A Partial Win for Women in Tampa

By Liza Kittle

What an extraordinary time Renew had in Tampa with the Renewal and Reform Coalition at General Conference 2012! Renew took a team of four women (myself, Katy Kiser, Marget Sikes, and Nancy Johnson) to cover legislative committees, talk to delegates, pass out daily newsletters, and pray for our legislation that would give women of The United Methodist Church the option of other women’s ministry in addition to United Methodist Women.

For the first time in five General Conferences, the Local Church legislative committee voted overwhelmingly in favor of our petition by a vote of 47-14. The petition would have changed the language in the Book of Discipline in support of other women’s ministry options. We were thrilled at such a change from previous conferences in the tone of debate and the support from so many delegates. With a churchwide emphasis on building vital congregations, a variety of women’s ministry programs would contribute greatly to this goal.

Our team was thrilled with this victory and we looked forward to the legislation coming before the whole plenary for a vote. Well, that was not to be. A minority report was filed by several women on the committee in cooperation with executive officers of the Women’s Division, which included Deputy General Secretary Harriet Olson and Imelda Gonzalez, current President of United Methodist Women. A minority report is substitute legislation that is drafted to replace the majority report from the committee. Less than 2 percent of minority reports are ever passed in the plenary session.

The language of the minority report was quite telling. It read, “Local churches with local groups of United Methodist Women may also organize women’s ministry groups such as Mothers Day Out, Bible studies, and fellowship groups.” Even though the Women’s Division has always claimed they have never hindered women from having other women’s ministry, the language of this minority report reveals otherwise. Only those churches with existing UMW groups would be allowed to have other ministries if the minority report was passed.

Current statistics show that less than 13 percent of the female membership of the United States UM Church participates in UMW. Only 50 percent of local churches even have a UMW and the average size of each group is 12 total members. The minority legislation would have restricted women’s ministry even more, making it very difficult to start new ministries in those churches without a UMW group. While UMW is an important part of the legacy of the United Methodist Church, women of today desire a variety of options in all areas of life.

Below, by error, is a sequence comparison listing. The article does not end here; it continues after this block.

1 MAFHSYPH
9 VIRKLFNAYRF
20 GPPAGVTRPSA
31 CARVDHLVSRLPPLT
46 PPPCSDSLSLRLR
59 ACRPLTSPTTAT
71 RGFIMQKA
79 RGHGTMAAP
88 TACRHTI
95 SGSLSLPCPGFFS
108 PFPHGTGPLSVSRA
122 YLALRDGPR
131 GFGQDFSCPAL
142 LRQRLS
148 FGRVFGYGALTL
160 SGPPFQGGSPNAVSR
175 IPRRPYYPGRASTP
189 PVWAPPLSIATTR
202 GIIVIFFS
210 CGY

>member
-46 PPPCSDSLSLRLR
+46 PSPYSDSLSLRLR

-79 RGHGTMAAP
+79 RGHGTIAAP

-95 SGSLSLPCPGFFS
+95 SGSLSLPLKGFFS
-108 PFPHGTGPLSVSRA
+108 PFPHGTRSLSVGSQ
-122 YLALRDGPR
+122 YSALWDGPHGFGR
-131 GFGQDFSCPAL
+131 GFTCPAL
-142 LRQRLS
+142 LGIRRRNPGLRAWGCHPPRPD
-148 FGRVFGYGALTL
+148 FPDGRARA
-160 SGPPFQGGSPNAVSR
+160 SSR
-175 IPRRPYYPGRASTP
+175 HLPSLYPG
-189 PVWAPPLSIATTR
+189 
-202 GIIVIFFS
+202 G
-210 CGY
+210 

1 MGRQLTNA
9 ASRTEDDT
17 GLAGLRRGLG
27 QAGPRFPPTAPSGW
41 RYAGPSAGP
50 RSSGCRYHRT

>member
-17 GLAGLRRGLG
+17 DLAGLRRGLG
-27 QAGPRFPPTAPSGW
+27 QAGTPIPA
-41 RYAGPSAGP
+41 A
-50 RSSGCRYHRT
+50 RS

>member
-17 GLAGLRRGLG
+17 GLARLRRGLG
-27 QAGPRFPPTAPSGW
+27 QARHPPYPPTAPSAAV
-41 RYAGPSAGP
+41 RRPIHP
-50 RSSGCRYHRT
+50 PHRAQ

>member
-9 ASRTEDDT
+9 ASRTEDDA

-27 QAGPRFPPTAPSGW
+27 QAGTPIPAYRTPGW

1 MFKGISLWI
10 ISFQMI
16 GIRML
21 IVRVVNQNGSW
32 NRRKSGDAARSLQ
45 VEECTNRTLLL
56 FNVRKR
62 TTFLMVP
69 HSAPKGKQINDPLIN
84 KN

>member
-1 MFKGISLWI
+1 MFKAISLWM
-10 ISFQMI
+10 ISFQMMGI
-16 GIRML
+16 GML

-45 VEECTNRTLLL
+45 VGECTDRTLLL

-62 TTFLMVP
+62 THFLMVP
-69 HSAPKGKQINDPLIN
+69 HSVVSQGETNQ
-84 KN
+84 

The legislation was put on the calendar to be discussed during the main plenary session of General Conference. Our team patiently waited all week for it to come to the floor, in the midst of numerous protests by pro-gay groups, heated debates on divestment in Israel, and prolonged sessions spent on the reorganization of the structure of the UM Church. Finally, on the last day of the conference, our calendar number was next in line for debate on the floor. After a short break, it looked like the time was here.

However, it was not to be. Upon returning from break, it was announced that the Judicial Council had ruled that the restructuring plan that had been accepted by the conference was unconstitutional. The entire conference came to a shocked standstill.

All other legislation was dropped from the calendar and the last hours of the conference were spent voting on necessary items to keep the church running under its current structure. Extreme disappointment ran through our hearts with the realization that so many important pieces of legislation would not get their due time at the conference.

Although it seems we had lost this particular battle, upon reflection I have come to different conclusions. Among the positives that have come out of this General Conference, it is clear that the church is ready to embrace other women’s ministry options for women. So many pastors and laity leaders expressed their support for our cause and the votes in the local church committee were definitely an encouragement.

We leave General Conference 2012 with a new hope and focus. Renew will be moving forward with helping churches form fruitful women’s ministry programs and spending little time reporting on the activities of the Women’s Division. The organization of United Methodist Women, although historic and once vibrant, is not fully reaching the majority of women in our pews. These women desire a close relationship with Jesus Christ through a variety of Bible studies, mentoring and healing ministries, and fellowship groups. If we fail to offer a multi-faceted women’s ministry, the UM Church will continue to lose members, as women have such an influence on family participation in church life.

We look forward to the future of women’s ministry in The United Methodist Church and the future of the Renew Network. If you would like to benefit from the resources we provide for women’s ministry, please be sure to check out our website. God bless all those who supported our efforts at General Conference through donations and prayer! We definitely felt your presence in Tampa.

Liza Kittle is the President of the Renew Women’s Network (www.renewnetwork.org) P.O. Box 16055 Augusta, GA 30919; telephone: 706-364-0166.